After reading Heathers post I reflected on my journey down the road of the Fitness Challenge. I really don't think that I would have lasted the first few weeks if I didn't know there were others trying out the path. If it had just been up to me to take on the path alone I know I would have convinced myself that it really wasn't something I was capable of. Somehow knowing that others are out there giving it their best, helps me to stay motivated to keep trying. As I think about the times in my life when I have felt like the abandoned and beaten traveler on the road to Jericho and the people, sometimes total strangers, that have helped me to know I was not alone and have left me feeling full of gratitude.
I have thought a lot about the guilt I feel after eating. and it always comes when I exclude myself from others. Not only when I try to sneak a treat privately to myself, but also when I choose not to include myself in a memorable treat occasion. For example, Gilead asked for cupcakes for his birthday. I am not really fond of cupcakes, so had decided not to eat one and save sweet points for something I really wanted. Yet as we were singing and Gilead was blowing out his candles, I realized that my not eating also gave the feeling of not celebrating this little boy of mine that I really wanted to celebrate with. Was it really worth those five points in the grand scheme of things? I thought about the look I would get from him like the others I have seen on my boys faces when they have asked "are you going to have any Mommy?" There is a certain guilt that comes with this exclusion as well.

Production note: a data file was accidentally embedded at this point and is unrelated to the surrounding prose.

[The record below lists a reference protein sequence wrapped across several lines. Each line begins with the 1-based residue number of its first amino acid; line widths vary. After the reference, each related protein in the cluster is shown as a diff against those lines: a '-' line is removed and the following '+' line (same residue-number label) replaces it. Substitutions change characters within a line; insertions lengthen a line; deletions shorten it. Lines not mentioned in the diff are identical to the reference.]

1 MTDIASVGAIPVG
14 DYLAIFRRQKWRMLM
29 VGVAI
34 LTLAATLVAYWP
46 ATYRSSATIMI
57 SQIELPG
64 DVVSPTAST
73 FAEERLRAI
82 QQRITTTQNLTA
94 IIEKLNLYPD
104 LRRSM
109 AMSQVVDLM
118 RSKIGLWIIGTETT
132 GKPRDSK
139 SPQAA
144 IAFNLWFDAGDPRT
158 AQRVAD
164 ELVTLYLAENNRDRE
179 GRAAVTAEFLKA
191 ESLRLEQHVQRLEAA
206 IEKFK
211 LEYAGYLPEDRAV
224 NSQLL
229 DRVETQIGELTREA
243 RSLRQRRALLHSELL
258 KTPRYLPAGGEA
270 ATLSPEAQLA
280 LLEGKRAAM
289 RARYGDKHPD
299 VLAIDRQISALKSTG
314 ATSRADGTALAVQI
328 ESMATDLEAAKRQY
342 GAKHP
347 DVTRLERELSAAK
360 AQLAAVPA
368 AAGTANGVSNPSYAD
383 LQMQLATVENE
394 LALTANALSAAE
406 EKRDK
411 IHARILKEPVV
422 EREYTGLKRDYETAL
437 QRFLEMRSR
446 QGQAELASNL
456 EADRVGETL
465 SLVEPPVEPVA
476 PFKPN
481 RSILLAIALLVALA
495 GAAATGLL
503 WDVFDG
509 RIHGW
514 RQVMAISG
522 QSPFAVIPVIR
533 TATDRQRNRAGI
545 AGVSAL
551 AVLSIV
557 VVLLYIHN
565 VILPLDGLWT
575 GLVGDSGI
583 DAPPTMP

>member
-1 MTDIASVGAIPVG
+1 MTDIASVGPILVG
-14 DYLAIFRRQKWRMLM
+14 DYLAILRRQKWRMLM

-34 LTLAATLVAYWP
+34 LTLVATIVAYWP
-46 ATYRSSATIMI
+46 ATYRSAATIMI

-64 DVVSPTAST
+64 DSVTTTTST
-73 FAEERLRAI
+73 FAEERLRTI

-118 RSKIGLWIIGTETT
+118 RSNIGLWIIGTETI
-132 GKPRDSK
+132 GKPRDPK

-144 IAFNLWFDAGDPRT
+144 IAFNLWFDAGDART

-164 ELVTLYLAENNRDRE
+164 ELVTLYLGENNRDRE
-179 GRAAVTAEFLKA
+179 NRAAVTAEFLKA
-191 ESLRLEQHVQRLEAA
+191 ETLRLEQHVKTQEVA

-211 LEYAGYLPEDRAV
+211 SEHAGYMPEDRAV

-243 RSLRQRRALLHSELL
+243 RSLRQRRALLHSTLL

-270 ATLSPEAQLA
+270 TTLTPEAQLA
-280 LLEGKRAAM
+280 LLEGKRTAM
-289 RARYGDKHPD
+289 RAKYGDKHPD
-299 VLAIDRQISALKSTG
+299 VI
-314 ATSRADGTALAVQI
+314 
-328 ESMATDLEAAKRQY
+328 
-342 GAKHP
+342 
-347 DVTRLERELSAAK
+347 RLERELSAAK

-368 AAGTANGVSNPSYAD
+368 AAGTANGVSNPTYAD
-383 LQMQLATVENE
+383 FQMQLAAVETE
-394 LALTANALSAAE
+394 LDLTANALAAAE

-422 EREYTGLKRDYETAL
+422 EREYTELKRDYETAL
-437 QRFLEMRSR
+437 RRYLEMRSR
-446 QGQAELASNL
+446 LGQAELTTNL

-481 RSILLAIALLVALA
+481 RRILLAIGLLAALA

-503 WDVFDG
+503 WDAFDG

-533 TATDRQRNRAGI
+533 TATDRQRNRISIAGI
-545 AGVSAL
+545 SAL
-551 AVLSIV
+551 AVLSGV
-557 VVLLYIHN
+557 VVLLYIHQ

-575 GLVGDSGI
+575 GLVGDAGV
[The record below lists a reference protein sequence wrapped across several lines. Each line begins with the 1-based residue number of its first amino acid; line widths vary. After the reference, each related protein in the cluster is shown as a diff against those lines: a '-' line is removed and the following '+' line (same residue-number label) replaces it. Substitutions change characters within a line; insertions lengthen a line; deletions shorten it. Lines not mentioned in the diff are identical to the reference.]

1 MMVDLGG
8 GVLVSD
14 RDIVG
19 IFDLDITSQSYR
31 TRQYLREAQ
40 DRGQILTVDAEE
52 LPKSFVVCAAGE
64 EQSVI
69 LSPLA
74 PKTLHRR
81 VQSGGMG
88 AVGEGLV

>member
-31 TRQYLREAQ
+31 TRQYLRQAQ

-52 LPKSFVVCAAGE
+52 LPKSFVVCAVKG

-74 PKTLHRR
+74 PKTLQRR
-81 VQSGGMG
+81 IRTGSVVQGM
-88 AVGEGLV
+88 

The week of Thanksgiving is a good example of how I see my personal motivations for food are changing. We spent Thanksgiving in a one bedroom cabin in Nauvoo. We packed our own simple Thanksgiving dinner including pumpkin pie.We made gingerbread cookies the next day at the cabin. I will always treasure the memories that flood back every time I smell or taste gingerbread cookies because of the fond memories of enjoying warm-out-of-the-oven gingerbread cookies in a cabin with my family. As far as points go- the week of Thanksgiving was half of what I had previously earned in the weeks prior. If only looking at points, that week looks like a failure- but it was the first week that I see as a real success. Every sweet I ate was enjoyed with my family. Not once did I sneak treats or feel guilty about anything I ate the whole week.
I have learned so much about myself from this journey. I am glad that my successes are not gauged wholly on points or grades and that I can recognize that joy and fulfillment come from making those decisions that will help me stay on the road to happiness.